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John Rentoul: Gordon Brown, late again

Posted by Eagle Eye
  • Tuesday, 19 January 2010 at 04:39 pm

Point two on Peter Watt's book, Inside Out, was made by Iain Martin, now a must-read blogger at The Wall Street Journal. The main point of the first part of Watt's serialisation was the full chapter and verse on Gordon Brown's marching the party machine up the hill of preparing for an election, only to march it down again. The detail, including the £1.2m bill and pulped direct mail, was damning of Brown.

But Martin makes the essential point, that the preparations were for an election that was already too late. 
 

What would have worked in terms of timing would have been for Brown to turn up on the first day of Labour conference having come straight from seeing the Queen (followed by the media circus) to say that he had asked for a dissolution. He could then have kicked off an election campaign from the podium, telling his troops to leave the hall and go out and fight for a fourth term etc. The Tories would have been blind-sided and all the momentum would have been with Labour. I remember senior Tories at the time expecting him to do this and then being delighted when he flunked it.

Instead, Brown waited, let the speculation build, delivered a stinker of a conference speech and then gave the Tories a chance to mount their fightback in Blackpool. The polls reversed and Brown pulled out in a panic on the Friday (only going public on Saturday).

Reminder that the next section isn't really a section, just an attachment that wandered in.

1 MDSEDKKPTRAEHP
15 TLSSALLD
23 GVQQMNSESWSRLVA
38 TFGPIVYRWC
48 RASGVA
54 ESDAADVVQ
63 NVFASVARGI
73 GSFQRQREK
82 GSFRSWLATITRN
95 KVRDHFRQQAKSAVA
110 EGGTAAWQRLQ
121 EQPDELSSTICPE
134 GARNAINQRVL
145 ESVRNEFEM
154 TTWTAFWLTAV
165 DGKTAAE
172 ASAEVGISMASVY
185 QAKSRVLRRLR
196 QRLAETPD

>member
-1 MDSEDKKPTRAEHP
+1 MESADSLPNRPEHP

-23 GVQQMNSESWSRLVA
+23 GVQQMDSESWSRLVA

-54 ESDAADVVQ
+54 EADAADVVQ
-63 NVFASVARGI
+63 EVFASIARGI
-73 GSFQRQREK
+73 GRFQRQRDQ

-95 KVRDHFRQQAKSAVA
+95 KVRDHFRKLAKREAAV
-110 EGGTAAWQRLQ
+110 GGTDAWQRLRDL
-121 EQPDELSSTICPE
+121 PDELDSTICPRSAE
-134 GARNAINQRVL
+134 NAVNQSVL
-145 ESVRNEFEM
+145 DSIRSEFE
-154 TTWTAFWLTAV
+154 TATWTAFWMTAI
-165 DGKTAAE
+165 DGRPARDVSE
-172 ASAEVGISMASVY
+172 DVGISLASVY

Several further observations:

1) The Tory revival that autumn was not just about George Osborne’s platform announcement of a pledge to cut inheritance tax. That was the big moment when their fightback coalesced, but there was more to it than just that.

2) Liam Fox’s ferocious attack on Brown’s trip to Iraq during the Tory conference was also critical. It really motivated his own side and played brilliantly for them on TV.

3) Cameron’s fightback had started weeks before conference with a series of initiatives on “Broken Britain” and crime. He was very fired up by the time he arrived in Blackpool.

It is fascinating to read Watt’s account of how Brown cancelled the election. But everyone involved in Labour seems to have missed that the time to strike was missed by at least ten days. They allowed the Tories their conference and let their opponents get back in the game. When Brown sat down with Andrew Marr on that fateful Saturday he was already up the creek without a paddle.


Absolutely right.

Photograph of Peter Watt by Allan Milligan


Comments

Among the innaccuracies
quietzapple wrote:
Tuesday, 19 January 2010 at 05:35 pm (UTC)
in this travesty are the falsehood that the polls reversed in that week.

It was obvious that an election would have been held, despite the fact there was no need for one, if a larger majority could have been gained.

The tory press hysteria made that an unlikely outcome.
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